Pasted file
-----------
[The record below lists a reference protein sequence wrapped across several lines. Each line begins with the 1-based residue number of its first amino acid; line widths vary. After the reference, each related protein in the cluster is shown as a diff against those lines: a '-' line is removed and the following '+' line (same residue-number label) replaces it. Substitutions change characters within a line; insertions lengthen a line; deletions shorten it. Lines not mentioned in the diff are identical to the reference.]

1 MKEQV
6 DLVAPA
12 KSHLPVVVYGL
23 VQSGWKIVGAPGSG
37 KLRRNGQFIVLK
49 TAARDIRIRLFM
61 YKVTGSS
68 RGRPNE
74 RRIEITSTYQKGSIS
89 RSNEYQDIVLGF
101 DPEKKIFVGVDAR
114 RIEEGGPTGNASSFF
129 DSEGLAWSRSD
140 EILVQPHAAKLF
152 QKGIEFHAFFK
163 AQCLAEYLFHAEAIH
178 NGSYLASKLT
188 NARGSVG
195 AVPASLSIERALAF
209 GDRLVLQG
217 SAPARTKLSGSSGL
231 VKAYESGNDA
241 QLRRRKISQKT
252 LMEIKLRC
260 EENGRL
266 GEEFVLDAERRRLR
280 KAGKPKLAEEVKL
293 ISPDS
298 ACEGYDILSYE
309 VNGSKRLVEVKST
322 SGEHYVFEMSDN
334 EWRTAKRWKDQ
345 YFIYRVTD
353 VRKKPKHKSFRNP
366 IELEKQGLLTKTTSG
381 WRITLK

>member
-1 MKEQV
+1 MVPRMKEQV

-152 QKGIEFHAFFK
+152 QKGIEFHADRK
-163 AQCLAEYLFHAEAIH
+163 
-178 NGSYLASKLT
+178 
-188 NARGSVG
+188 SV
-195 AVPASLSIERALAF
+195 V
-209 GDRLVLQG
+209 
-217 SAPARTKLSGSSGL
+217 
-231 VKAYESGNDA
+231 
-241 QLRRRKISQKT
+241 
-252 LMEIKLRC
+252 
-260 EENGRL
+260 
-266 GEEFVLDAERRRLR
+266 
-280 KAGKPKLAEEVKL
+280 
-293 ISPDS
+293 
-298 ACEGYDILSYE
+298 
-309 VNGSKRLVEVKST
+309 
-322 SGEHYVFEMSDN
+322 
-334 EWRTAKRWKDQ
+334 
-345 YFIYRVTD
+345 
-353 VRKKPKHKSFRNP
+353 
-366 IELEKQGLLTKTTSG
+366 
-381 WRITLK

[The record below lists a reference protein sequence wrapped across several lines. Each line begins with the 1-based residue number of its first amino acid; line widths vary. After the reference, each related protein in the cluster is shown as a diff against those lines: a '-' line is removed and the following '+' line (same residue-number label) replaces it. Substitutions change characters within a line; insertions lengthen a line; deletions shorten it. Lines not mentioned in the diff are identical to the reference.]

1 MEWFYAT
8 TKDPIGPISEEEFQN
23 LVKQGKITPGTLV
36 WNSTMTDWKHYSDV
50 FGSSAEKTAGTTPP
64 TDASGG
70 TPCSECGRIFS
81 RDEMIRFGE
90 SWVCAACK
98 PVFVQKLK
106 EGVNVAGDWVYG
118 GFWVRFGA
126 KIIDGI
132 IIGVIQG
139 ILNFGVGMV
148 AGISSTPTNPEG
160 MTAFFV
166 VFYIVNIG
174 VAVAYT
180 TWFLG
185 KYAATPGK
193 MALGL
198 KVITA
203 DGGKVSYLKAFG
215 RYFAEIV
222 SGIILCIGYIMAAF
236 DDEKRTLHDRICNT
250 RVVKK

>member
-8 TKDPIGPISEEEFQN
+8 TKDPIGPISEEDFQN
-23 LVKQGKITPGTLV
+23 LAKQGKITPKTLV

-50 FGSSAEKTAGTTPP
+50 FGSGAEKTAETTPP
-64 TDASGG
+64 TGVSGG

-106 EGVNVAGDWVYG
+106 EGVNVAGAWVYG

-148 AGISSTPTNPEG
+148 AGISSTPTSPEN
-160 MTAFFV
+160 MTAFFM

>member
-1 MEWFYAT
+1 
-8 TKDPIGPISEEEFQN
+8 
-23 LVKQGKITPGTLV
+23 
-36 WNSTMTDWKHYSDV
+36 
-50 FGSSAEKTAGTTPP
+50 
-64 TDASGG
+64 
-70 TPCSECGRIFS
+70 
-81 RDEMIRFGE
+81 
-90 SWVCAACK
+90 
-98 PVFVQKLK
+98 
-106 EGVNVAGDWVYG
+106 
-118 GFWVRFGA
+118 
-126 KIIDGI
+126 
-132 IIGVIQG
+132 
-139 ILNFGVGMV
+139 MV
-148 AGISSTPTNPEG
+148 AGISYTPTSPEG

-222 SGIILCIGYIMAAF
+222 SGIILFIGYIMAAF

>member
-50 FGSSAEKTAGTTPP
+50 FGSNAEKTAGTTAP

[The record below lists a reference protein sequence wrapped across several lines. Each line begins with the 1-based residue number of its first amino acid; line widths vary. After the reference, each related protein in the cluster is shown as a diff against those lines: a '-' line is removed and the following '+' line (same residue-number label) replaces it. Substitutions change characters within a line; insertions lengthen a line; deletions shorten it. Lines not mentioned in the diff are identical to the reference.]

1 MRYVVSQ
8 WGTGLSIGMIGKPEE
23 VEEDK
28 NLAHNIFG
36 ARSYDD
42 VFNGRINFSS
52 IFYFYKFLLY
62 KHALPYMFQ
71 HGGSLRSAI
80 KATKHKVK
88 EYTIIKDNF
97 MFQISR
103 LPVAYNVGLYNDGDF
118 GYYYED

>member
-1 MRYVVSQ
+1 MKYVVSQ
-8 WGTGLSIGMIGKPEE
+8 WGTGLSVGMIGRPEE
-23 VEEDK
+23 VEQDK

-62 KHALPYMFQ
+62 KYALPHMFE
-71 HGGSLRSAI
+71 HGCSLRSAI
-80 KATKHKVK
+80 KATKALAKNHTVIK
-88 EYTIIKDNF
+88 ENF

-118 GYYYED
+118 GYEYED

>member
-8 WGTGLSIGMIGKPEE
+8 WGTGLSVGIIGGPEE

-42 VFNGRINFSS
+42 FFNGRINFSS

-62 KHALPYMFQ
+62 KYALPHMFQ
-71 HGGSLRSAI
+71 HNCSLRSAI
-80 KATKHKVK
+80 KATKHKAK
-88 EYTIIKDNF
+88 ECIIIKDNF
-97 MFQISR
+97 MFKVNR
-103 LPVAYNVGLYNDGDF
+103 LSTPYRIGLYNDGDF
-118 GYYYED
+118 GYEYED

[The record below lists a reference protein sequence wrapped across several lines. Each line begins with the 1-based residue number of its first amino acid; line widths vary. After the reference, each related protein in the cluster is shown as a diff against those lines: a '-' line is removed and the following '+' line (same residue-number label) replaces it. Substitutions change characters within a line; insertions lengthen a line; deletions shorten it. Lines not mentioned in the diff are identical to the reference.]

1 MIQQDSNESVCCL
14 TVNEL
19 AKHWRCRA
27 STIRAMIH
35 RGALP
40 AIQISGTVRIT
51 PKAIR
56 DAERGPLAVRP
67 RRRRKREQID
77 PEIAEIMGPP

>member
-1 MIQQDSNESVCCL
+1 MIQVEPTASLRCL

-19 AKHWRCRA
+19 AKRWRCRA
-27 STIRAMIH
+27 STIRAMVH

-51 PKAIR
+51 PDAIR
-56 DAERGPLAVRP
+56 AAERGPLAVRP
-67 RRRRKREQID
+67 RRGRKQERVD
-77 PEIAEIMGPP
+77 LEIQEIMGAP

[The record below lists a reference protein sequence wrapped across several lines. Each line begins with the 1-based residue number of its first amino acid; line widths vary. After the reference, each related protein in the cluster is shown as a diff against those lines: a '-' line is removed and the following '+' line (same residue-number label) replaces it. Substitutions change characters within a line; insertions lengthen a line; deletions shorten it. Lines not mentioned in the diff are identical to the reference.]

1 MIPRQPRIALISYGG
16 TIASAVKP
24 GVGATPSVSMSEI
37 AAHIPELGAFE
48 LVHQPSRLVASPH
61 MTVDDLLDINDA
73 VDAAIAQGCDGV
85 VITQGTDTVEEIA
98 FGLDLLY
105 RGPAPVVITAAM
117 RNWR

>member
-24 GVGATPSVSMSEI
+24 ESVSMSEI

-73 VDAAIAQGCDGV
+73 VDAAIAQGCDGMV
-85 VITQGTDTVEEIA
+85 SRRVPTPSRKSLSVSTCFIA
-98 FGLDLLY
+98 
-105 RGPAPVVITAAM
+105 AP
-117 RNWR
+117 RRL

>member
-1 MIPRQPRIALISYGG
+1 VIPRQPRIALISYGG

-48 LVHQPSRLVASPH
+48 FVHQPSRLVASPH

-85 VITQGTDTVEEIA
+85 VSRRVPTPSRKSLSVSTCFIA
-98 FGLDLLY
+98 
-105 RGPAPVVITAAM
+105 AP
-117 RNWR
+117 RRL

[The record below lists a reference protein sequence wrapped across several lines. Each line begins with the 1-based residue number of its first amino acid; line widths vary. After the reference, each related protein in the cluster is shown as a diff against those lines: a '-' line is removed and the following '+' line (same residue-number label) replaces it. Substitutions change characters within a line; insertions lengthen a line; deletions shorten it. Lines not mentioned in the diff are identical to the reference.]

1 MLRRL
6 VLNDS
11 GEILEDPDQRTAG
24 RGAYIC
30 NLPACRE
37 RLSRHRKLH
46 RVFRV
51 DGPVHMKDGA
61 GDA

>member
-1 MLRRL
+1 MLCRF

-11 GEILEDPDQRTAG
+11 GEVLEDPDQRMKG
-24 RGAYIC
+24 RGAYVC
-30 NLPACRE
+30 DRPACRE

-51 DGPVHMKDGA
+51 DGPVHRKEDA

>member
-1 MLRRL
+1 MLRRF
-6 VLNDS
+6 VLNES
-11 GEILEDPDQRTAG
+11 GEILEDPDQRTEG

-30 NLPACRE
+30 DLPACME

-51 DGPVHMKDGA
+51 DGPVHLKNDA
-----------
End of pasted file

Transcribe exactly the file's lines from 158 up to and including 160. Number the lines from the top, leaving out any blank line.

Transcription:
+139 MV
-148 AGISSTPTNPEG
+148 AGISYTPTSPEG